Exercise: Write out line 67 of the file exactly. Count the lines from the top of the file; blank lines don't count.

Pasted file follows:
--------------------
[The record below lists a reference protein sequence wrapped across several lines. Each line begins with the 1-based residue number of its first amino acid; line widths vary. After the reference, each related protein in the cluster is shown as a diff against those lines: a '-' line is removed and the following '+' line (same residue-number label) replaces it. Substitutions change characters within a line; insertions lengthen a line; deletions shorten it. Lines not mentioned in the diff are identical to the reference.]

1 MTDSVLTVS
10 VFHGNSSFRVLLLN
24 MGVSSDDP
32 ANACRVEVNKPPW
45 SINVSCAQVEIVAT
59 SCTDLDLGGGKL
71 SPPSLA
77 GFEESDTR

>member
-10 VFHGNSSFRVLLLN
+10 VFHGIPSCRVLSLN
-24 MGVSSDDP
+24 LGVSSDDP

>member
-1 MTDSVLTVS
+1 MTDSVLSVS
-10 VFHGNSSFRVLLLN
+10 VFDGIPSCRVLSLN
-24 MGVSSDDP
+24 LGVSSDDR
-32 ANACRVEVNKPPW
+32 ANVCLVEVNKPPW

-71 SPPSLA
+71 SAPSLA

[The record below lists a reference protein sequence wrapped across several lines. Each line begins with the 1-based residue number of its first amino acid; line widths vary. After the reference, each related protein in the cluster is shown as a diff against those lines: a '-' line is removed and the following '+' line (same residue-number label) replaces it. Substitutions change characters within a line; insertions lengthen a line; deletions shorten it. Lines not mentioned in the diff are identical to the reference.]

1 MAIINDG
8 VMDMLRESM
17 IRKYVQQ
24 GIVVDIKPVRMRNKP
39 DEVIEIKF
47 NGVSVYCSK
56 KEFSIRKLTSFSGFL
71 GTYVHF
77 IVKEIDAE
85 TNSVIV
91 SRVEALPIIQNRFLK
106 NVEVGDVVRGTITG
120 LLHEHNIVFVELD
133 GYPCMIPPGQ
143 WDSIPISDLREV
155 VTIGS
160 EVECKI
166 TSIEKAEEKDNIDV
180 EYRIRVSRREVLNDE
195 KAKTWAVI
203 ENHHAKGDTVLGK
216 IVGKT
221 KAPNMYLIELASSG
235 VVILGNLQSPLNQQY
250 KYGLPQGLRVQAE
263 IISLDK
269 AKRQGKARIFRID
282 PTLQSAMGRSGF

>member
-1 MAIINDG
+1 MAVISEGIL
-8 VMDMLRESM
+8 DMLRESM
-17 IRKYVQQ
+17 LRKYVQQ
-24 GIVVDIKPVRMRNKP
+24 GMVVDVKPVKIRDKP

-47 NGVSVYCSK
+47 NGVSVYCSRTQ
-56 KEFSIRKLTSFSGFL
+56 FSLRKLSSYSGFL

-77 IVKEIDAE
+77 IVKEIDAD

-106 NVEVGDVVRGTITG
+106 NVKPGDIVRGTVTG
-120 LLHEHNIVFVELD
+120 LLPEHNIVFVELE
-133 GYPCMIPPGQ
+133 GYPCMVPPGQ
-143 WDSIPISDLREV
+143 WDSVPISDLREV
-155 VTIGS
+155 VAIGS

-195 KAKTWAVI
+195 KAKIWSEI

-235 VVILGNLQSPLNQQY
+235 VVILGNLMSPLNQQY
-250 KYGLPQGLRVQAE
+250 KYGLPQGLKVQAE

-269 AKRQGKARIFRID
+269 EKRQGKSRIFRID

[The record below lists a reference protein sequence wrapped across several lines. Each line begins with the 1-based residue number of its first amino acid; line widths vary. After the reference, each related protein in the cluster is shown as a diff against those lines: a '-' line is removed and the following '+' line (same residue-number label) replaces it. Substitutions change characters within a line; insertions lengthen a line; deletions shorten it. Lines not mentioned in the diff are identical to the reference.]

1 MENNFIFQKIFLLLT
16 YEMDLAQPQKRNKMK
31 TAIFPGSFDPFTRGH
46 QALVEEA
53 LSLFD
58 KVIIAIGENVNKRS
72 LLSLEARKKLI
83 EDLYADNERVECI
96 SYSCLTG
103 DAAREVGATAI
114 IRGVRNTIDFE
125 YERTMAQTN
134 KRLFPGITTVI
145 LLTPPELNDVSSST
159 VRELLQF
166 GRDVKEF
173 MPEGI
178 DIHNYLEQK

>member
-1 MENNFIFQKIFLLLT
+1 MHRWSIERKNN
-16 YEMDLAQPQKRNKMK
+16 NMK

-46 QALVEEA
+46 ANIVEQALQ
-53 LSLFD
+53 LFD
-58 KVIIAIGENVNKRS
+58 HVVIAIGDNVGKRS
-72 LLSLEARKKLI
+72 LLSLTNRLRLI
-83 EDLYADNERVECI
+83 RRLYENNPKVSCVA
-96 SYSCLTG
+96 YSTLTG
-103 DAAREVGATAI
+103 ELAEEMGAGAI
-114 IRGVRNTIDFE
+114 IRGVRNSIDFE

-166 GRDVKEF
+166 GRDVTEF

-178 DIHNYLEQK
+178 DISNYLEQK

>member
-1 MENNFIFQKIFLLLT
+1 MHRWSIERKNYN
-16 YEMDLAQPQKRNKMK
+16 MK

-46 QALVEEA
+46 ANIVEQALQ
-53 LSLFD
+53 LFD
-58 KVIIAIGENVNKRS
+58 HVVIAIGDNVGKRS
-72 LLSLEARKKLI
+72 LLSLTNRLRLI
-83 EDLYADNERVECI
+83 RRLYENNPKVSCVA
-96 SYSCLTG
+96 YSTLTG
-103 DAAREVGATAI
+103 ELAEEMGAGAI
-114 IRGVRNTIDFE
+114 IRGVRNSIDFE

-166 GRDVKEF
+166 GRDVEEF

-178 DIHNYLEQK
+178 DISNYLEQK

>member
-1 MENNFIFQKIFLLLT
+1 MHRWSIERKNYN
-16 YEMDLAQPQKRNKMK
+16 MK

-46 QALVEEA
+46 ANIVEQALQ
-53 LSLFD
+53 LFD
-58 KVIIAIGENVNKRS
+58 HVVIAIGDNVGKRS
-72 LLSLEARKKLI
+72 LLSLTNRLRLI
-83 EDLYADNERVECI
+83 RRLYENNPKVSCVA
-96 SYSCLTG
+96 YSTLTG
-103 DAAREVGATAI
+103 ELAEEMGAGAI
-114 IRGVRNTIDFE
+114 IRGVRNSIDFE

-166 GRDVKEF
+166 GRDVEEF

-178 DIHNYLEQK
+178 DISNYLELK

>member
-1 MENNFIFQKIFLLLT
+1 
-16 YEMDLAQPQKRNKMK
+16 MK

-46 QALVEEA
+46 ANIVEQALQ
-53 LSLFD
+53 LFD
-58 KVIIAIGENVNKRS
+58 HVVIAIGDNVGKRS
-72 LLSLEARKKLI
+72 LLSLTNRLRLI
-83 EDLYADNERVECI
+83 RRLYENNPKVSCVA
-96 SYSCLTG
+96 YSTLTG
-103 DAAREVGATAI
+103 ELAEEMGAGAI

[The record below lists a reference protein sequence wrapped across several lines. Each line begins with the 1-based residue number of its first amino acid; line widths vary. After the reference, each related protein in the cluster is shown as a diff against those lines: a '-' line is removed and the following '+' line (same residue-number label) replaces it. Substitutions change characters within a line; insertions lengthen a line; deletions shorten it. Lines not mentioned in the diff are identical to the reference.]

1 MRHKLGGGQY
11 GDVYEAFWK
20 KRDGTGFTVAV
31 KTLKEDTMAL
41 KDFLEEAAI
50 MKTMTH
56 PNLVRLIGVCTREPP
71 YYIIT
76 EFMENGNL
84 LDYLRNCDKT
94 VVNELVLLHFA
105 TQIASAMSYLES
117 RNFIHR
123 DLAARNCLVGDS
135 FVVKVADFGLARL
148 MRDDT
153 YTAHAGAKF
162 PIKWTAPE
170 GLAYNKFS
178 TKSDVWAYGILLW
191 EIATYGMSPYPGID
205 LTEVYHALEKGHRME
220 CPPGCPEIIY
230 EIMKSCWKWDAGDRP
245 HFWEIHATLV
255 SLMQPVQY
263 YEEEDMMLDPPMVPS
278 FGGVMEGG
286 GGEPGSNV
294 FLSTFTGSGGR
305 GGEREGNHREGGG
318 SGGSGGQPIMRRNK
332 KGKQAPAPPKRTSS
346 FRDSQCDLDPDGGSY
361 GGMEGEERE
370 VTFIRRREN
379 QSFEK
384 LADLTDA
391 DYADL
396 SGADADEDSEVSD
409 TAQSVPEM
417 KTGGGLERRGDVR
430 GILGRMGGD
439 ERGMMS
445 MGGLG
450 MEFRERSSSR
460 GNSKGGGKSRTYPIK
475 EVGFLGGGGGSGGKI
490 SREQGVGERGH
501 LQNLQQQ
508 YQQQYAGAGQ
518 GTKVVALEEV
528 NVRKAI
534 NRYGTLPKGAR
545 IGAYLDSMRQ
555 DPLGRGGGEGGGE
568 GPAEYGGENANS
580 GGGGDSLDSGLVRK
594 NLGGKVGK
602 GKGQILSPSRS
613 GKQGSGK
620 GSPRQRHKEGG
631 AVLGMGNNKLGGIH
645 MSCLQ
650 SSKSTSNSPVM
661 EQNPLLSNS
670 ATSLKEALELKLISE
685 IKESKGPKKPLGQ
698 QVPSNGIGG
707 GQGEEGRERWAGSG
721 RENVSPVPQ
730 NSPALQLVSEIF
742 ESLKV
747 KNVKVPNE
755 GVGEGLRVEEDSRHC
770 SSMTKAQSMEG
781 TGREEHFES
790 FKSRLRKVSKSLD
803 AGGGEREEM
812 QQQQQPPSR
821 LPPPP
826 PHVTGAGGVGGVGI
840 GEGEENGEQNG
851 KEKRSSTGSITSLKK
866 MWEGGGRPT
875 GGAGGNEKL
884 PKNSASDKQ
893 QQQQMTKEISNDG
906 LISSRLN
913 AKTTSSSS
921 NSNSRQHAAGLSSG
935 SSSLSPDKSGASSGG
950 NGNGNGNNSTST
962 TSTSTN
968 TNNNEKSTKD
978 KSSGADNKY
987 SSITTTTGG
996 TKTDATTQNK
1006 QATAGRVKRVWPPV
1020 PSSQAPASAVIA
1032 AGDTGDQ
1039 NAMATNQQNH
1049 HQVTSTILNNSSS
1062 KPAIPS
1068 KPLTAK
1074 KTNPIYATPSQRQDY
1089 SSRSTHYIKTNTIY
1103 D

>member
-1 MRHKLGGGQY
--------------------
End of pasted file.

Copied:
+56 FSLRKLSSYSGFL